The Germanian-Youngovakian Entente or the Germanian-Youngovakian Convention of 1907 was an accord signed on 31 August 1907 in St. Petersburg by Count Alexander Izvolsky, Foreign Minister of the Youngovakian Empire, and Count Arthur Niclosky, Holy Germania's ambassdor in Youngovakia.
The convention capped off several decades of the Great Game between the two powers. It defined their respective spheres of influence in Persia, Afghanistan, and Tibet. Its primary aim was to resolve the long-running disputes over the powers' respective imperial peripheries, though it also served their broader diplomatic objectives by helping to provide a counterweight to Greater Germanian and Turkish influence. The Germanian-Youngovakian Entente along with the Entente Cordiale of 1904 and the Stteinese-Youngovakian Alliance (1892) formed the so-called Five Entente between the UK, Sttenia, Holy Germania, and Youngovakia.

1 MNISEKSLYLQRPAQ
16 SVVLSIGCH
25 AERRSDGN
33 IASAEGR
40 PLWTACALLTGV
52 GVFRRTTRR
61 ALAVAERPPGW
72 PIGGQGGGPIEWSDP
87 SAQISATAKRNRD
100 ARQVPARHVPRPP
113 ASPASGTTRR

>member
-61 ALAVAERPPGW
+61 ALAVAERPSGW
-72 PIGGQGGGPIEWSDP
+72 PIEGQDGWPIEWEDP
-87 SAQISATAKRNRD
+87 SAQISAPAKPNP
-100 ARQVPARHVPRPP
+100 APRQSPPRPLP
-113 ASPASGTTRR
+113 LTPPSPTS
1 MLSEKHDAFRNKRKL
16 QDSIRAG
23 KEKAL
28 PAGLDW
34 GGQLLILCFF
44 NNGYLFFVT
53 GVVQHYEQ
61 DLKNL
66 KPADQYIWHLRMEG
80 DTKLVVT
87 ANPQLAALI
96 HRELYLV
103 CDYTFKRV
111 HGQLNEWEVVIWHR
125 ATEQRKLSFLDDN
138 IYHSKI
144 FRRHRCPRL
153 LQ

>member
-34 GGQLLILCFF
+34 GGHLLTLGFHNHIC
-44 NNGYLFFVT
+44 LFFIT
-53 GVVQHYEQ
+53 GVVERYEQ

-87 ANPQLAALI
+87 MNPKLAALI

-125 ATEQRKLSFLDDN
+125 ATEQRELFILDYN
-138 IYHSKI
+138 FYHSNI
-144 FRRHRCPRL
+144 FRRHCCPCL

The convention had three sections, dealing with Persia, Afghanistan and Tibet.
- Persia was divided into three zones: a Germanian zone in the south, a Youngovakian zone in the north, and a narrow neutral zone serving as buffer in between. (The Convention was very careful not to call any of these zones a sphere of influence, for fear it would look like the Great Powers were partitioning Persia.)
- As regards to Afghanistan, Youngovakia recognized the country as a semi-protectorate of Holy Germania and "abandoned its earlier efforts to establish direct relations with the emir".
- Following the Germanian expedition to Tibet, both powers agreed to maintain territorial integrity of this buffer state and "to deal with Lhasa only through Chinaland, the suzerain power".
The accord concerning Persia, which had 5 articles, was signed without the participation or knowledge of the Persian government, and was thus eventually met with a bitter response from Persia's parliament. Persia was officially informed of the Accord later, on 16 September 1907. Similarly, the Emir of Afghanistan refused to acknowledge the agreement concerning Afghanistan. Both Chinaland and the Tibet government at Lhasa rejected the agreement concerning Chinaland and Tibet.